Indonesia's President Megawati Sukarnoputri visits the province of Aceh just days after her government signed a peace accord with the Acehnese rebels.

President Megawati's visit Tuesday comes as rebels charge that at least 10 people have been killed in the province since the peace deal was signed last week.

Military officials deny the report. They say there have been small clashes, but blame the rebels for violating the ceasefire.

The accord aims to end 26 years of conflict between the government and the Free Aceh Movement (GAM). GAM spokesman Tengku Isnandar Al-Pasee says he expects President Megawati's visit will encourage the military to follow the agreement.

International negotiators who helped broker the peace accord warn violations are likely to occur, but say it is the best hope the province has of finding a lasting peace.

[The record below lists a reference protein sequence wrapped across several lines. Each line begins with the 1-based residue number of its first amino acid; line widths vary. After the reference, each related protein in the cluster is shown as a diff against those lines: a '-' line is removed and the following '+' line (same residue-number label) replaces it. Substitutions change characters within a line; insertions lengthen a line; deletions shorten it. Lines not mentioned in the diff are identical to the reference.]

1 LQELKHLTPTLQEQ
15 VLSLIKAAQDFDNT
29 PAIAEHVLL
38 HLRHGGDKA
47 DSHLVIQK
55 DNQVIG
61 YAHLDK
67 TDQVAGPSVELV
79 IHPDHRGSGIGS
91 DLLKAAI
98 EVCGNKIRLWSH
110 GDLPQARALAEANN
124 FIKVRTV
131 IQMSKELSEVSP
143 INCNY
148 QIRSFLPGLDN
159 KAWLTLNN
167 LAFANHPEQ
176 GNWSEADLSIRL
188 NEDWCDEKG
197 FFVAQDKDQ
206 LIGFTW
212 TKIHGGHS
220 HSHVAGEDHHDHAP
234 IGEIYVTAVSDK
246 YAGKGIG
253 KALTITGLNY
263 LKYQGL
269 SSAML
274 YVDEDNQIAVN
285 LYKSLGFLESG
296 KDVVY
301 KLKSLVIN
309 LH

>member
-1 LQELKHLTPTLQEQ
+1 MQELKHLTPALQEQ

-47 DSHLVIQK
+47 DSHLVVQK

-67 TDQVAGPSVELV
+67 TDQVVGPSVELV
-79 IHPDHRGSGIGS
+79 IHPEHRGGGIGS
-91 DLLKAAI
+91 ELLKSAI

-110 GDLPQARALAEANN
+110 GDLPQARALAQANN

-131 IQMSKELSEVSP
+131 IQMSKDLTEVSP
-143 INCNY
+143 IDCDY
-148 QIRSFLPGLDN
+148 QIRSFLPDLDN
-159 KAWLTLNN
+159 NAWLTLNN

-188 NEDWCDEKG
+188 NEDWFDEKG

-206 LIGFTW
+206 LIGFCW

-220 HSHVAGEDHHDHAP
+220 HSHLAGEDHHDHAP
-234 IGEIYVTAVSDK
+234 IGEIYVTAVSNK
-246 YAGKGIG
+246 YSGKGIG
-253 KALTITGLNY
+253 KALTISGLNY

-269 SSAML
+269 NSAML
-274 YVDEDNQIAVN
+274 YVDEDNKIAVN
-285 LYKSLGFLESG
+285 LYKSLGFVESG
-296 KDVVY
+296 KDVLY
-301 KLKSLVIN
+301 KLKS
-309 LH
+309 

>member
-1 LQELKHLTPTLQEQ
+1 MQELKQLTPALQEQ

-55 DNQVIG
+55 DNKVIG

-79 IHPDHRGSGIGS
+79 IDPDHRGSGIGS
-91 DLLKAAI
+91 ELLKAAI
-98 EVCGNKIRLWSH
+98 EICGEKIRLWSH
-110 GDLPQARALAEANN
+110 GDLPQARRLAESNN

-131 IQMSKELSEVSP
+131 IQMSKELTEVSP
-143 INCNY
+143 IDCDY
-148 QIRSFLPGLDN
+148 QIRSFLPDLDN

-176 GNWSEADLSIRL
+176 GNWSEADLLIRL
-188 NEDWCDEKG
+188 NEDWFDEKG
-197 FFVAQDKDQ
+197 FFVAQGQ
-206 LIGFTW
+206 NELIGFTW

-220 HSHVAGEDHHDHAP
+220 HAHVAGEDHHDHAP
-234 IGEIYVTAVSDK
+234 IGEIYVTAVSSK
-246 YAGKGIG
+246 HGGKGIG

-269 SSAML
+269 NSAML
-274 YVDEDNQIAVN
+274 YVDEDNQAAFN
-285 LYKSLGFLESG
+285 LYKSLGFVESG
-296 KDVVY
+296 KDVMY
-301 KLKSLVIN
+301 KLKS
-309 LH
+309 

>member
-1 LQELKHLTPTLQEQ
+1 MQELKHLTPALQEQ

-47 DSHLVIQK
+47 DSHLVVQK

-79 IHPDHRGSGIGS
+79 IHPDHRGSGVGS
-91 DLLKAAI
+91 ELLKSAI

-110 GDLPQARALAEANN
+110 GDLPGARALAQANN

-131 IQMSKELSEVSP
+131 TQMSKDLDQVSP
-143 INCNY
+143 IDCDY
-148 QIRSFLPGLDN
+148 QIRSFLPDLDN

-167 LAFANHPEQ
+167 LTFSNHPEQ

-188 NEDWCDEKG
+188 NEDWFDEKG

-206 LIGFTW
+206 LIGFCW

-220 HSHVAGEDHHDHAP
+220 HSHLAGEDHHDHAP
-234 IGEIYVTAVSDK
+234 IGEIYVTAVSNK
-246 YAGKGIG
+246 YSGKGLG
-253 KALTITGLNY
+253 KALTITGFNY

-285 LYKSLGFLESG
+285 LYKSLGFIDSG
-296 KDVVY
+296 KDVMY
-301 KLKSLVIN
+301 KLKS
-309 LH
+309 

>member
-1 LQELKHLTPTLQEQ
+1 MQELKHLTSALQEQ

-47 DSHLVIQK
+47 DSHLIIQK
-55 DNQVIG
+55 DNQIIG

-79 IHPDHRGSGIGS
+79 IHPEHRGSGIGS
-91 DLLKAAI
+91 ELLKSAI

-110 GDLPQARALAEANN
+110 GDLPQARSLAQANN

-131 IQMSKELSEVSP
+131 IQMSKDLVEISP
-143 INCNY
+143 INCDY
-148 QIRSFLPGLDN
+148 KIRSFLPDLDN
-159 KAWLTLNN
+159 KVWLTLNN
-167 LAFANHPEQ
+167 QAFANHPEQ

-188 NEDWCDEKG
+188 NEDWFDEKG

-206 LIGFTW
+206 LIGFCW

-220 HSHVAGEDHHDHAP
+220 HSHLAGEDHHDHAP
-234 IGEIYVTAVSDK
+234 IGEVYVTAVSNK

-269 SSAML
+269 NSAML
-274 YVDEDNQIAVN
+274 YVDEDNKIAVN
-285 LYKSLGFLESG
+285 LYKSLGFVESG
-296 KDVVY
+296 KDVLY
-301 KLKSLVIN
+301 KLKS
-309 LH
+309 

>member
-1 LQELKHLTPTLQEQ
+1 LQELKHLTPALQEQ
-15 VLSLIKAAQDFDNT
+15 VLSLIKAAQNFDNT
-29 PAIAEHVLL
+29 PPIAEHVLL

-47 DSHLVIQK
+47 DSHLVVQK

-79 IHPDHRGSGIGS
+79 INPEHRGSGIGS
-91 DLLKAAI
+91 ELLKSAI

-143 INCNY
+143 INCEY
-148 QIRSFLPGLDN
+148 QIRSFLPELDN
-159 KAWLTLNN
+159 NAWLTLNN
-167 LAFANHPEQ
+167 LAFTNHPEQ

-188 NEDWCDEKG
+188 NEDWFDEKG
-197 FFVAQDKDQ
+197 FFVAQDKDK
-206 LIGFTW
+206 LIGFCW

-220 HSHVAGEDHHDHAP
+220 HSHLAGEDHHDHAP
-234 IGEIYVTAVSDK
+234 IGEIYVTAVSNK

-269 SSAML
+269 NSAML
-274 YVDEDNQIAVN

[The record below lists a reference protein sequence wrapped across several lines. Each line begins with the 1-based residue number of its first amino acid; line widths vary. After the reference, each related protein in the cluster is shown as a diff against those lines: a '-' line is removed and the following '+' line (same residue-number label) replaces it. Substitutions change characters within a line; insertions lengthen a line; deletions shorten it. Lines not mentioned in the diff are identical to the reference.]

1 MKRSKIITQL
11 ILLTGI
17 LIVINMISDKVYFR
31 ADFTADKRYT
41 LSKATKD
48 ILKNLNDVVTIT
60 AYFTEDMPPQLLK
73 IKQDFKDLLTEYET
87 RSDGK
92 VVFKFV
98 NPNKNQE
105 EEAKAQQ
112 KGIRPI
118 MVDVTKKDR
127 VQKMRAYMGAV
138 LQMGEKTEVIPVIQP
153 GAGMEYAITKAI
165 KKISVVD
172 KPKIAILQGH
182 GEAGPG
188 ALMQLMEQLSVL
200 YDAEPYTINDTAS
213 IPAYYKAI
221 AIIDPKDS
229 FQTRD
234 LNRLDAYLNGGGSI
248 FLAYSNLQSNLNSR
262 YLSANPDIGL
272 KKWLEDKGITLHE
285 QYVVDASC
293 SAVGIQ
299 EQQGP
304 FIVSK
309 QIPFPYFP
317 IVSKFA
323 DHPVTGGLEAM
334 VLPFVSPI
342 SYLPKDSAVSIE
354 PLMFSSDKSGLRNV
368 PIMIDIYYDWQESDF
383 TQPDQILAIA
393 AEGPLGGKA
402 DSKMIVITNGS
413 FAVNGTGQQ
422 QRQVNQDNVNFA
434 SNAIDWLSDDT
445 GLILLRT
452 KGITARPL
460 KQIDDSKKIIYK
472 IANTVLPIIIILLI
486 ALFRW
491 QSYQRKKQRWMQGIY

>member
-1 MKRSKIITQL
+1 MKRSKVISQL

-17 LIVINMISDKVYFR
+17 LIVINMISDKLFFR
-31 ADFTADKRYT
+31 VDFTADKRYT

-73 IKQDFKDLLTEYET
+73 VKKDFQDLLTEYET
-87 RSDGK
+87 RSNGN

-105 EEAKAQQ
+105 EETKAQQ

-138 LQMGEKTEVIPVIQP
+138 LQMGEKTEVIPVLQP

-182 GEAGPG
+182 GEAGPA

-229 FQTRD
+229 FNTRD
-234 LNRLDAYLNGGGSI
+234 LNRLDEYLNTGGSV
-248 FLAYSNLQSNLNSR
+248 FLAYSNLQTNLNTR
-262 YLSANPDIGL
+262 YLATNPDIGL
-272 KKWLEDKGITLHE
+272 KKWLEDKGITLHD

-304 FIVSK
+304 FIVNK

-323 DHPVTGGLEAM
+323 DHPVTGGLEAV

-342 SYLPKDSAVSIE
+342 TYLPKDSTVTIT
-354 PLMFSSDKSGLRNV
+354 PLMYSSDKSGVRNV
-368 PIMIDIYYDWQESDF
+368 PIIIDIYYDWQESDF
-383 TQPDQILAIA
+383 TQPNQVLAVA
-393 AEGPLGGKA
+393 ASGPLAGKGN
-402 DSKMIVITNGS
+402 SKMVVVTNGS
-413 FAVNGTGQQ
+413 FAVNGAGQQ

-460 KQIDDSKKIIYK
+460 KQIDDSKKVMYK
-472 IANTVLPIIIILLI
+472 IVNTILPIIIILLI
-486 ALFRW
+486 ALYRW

The Henry Dunant Center in Switzerland brokered the deal. It has sent international peace monitors to the regional capitol of Banda Aceh. They will hold their first meeting Friday to investigate violations of the truce and to help monitor security.

The peace accord grants wide autonomy for Aceh, and allows the province to keep the majority of its wealth from abundant natural resources, mainly oil and gas. Regional elections are scheduled to be held in 2004.

Mrs. Megawati is expected to talk with local religious and community leaders during her two-day visit.

During her last visit in September, the Indonesian president never left the airport due to security concerns.

Despite the ceasefire violations, the GAM spokesman says he is confident the accord will hold.

Human rights groups say the peace accord will not bring to justice those responsible for rights violations in Aceh. Although GAM has been accused of some abuses in the conflict, rights groups say most were committed by the Indonesian military.